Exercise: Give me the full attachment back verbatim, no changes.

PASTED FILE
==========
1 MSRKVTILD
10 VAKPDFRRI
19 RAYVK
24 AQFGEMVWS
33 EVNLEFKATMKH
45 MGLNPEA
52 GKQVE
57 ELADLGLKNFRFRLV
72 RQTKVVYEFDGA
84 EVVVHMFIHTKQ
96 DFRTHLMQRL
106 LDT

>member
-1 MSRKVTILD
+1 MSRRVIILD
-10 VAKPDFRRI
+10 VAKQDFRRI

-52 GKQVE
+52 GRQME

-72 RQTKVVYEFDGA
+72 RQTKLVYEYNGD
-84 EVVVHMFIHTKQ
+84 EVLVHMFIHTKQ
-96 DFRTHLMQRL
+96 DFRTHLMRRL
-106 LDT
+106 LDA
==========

1 MSRKVTILD
10 VAKPDFRRI
19 RAYVK
24 AQFGEMVWS
33 EVNLEFKATMKH
45 MGLNPEA
52 GKQVE
57 ELADLGLKNFRFRLV
72 RQTKVVYEFDGA
84 EVVVHMFIHTKQ
96 DFRTHLMQRL
106 LDT

>member
-1 MSRKVTILD
+1 MSRRVIILD
-10 VAKPDFRRI
+10 VAKQDFRRI

-52 GKQVE
+52 GRQME

-72 RQTKVVYEFDGA
+72 RQTKLVYEYNGD
-84 EVVVHMFIHTKQ
+84 EVLVHMFIHTKQ
-96 DFRTHLMQRL
+96 DFRTHLMRRL
-106 LDT
+106 LDA